Hello, apparently finite groups which are n-transitive with n>5 are only the permutation groups Sn or the alternating groups An+2, see e.g. page 226 this book by Isaacs http://books.google.fr/books?id=pCLhYaMUg8IC&pg=PA226

Is this characterization useful at all? For instance, are there famous proofs (maybe in a geometric context), which use it to, say, show that a certain group is in fact some An ?


This fact is used in a nice way by Dunfield and Thurston to show that, for any finite simple group Q, the number of Q-covers of a "random" 3-manifold in their sense follows a Poisson distribution. (The multiple transitivity appears in Thm 7.4.)

Also: I don't have a reference for this in mind, but I've seen Nick Katz give talks where he uses a "linear" version of this, showing that an algebraic subgroup of GL(V) (typically a monodromy group) is "as big as you expect", using irreducibility of tensor powers of V.

EDIT: In response to Noah's query, I looked up a reference; the relevant theorem is due to Michael Larsen and is often called "Larsen's Alternative." You can read about it in section 1 of this paper of Katz.

For the specific problem of distinguishing a subgroup from a group by means of moments, the 2005 paper of Guralnick and Tiep is relevant.

  • 2
    $\begingroup$ You don't happen to have a reference for the Katz GL(V) stuff? I'm very interested in this question in general (given a group (or more generally a quantum group) how long into the tensor powers can the representation theory of the subgroup match up). $\endgroup$ – Noah Snyder Oct 24 '09 at 18:43
  • $\begingroup$ Added. Etiquette question. Is it kosher to do what I just did: add material to respond to a query in comments, when this material is a bit far afield from the original question? $\endgroup$ – JSE Oct 24 '09 at 19:21
  • $\begingroup$ Great, that proof of Thm 7.4 is exactly what I had in mind, thanks. The "linear" version too is interesting! $\endgroup$ – Thomas Sauvaget Oct 24 '09 at 21:33

[Edited to add the final field-theoretic paragraph]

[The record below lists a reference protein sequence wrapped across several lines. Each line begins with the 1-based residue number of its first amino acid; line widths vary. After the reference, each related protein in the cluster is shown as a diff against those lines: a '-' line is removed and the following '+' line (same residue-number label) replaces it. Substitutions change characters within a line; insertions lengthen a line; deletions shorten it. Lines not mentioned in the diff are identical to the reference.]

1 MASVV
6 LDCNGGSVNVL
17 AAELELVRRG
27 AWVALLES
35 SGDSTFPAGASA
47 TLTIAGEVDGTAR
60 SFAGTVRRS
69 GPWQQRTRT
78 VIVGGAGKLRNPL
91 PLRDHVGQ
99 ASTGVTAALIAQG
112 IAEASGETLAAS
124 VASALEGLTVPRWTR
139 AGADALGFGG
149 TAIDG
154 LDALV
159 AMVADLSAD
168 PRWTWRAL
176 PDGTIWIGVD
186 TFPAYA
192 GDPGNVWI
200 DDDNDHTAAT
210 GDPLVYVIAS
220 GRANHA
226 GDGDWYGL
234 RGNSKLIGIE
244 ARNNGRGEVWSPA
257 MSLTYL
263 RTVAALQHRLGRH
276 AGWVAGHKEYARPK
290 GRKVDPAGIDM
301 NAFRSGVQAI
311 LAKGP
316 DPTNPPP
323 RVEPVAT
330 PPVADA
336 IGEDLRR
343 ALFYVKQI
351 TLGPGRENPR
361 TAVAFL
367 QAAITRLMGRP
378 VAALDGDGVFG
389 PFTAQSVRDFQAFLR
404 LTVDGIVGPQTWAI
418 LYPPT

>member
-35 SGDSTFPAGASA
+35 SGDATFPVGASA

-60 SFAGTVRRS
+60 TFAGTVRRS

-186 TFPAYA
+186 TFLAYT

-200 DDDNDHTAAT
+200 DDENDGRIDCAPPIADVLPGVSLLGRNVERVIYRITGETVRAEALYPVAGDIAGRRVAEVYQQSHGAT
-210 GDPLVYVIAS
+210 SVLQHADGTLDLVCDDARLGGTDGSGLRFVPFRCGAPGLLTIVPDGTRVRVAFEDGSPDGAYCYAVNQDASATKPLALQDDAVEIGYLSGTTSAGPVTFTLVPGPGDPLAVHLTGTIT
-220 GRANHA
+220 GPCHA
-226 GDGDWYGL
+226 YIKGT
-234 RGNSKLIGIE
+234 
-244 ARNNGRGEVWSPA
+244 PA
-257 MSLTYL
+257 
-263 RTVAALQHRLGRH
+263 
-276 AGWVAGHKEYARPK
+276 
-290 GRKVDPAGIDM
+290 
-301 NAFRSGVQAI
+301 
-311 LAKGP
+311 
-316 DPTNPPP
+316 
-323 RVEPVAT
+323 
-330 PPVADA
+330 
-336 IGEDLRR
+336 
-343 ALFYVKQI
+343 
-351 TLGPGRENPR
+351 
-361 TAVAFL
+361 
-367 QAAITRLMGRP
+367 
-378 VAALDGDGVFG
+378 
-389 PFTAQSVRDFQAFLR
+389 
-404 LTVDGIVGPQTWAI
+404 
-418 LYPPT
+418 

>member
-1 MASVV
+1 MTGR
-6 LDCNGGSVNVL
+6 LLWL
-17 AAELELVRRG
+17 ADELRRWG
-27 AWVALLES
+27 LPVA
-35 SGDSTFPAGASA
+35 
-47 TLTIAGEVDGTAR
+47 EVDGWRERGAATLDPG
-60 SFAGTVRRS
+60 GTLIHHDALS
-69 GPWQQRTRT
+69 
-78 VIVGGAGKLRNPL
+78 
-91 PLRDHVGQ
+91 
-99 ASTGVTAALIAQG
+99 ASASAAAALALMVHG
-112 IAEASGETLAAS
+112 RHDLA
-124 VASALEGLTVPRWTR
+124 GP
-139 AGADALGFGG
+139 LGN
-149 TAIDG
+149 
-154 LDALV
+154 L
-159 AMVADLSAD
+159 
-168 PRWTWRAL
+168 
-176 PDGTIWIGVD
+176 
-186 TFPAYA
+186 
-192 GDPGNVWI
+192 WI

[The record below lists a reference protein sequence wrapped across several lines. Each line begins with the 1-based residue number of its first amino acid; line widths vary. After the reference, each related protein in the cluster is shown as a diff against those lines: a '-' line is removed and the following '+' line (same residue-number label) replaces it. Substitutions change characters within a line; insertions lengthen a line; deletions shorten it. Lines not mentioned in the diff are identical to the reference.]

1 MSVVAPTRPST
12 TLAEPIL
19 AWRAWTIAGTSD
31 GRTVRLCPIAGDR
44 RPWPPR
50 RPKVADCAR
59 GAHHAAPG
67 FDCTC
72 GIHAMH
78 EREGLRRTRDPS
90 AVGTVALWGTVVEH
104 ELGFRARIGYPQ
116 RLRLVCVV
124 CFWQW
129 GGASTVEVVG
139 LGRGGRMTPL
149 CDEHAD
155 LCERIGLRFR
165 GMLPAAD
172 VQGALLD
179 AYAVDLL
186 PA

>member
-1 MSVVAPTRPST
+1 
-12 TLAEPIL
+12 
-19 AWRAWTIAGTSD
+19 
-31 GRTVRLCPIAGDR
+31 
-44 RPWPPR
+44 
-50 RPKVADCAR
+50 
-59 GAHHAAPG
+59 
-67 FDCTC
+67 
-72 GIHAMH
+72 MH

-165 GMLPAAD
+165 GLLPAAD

Just noticed this in a list of "Related" problems. I've seen applications to the computation of Galois groups $G$ of explicit polynomials $P \in k[X]$. See for example Abhyankar's survey paper

[A] Abhyankar, Shreeram S., with an appendix by J.-P. Serre: Galois theory on the line in nonzero characteristic, *Bull. AMS (N.S.) 27 #1 (July 1992), 68–133.

(Note the dedication to "Walter Feit, J-P. Serre, and e-mail"!)

Let $N = \deg P$. If $G = S_N$ or $A_N$ then this can be proved by showing that $G$ is $n$-transitive for $n$ large enough (depending on $N$), at which point $G=A_N$ if ${\rm disc}(P\phantom.)$ is square in $F$, and $G=S_N$ if not. [This last assumes $2 \neq 0$ in $k$; there's a pseudo-discriminant criterion that works in characteristic 2.] As T. Sauvaget notes in his question, $n>5$ is always enough, but in fact $n=4$ suffices except for $N=11,12,23,24$ (Mathieu groups), and even $n=3$ brings it down to a usually-manageable list of possibilities (see [A, pages 86–87]).

This approach can be useful because showing (say) 4-transitivity amounts to proving that a few polynomials are irreducible. Indeed $P$ itself is irreducible iff $G$ is 1-transitive; in this case, we may adjoin to $k$ a root $X_0$ of $P$, and then the point stabilizer in $G$ is the Galois group of the degree-$(N-1)$ polynomial $P_1 := P(X)/(X-X_0)$ over $k_1 := k(X_0)$, so $G$ is 2-transitive iff $P_1$ is irreducible over $k_1$, in which case we can adjoin a second root, etc.; if $P_3$ is irreducible then $G$ is 4-transitive, and you're done (except in the four Mathieu cases where you must go one or two steps further). Again see [A], in particular Section 4 "Throwing away roots" (p.69).

This also has the following amusing consequence. Let $P\phantom.$ be an irreducible separable polynomial over $k$, and define $P_1, P_2, \ldots, P_n$ as before, as long as $P_m$ is irreducible for each $m<n$. Then:

i) If each of $P_1,P_2,P_3$ is irreducible but $P_4$ is reducible then $\deg P \phantom. \in \lbrace 6, 11, 23 \rbrace$.

ii) If each of $P_1,P_2,P_3,P_4$ is irreducible but $P_5$ is reducible then $\deg P \phantom. \in \lbrace 7, 12, 24 \rbrace$.

iii) Suppose $n \geq 5$. If $P_m$ is irreducible for each $m \leq n$, but $P_{n+1}$ is reducible, then $\deg P \phantom. = n + 3$.

Moreover, each of the allowed possibilities for $\deg P\phantom.$ in (i), (ii), and (iii) occurs for suitable $k$ and $P$.

This statement does not explicitly mention finite groups at all, but given Galois theory it is equivalent to the classification of 4-transitive permutation groups.


Half of my PhD was a proof that any smooth plane quartic can be recostructed by It's bitangents. This is classical if you know which bitangents corresponds to which odd theta characteristics. Here is the heart of the proof:

Say that A is moduli of sets of bitangents + level structure, B is the moduli of sets of bitangents, so A->B is Galois with Galois group at least SP(6,2) (the level-2 deck group), and at most S_28. I showed that this group is 2-transtivie, which meant that it is either SP(6,2), A28 or S28. Then I showed that it is not the last two, which brought it to the classical case.

  • $\begingroup$ Nice! I'll wait for more answers, but indeed looks useful then. $\endgroup$ – Thomas Sauvaget Oct 24 '09 at 13:31

Your Answer

By clicking “Post Your Answer”, you agree to our terms of service, privacy policy and cookie policy

Not the answer you're looking for? Browse other questions tagged or ask your own question.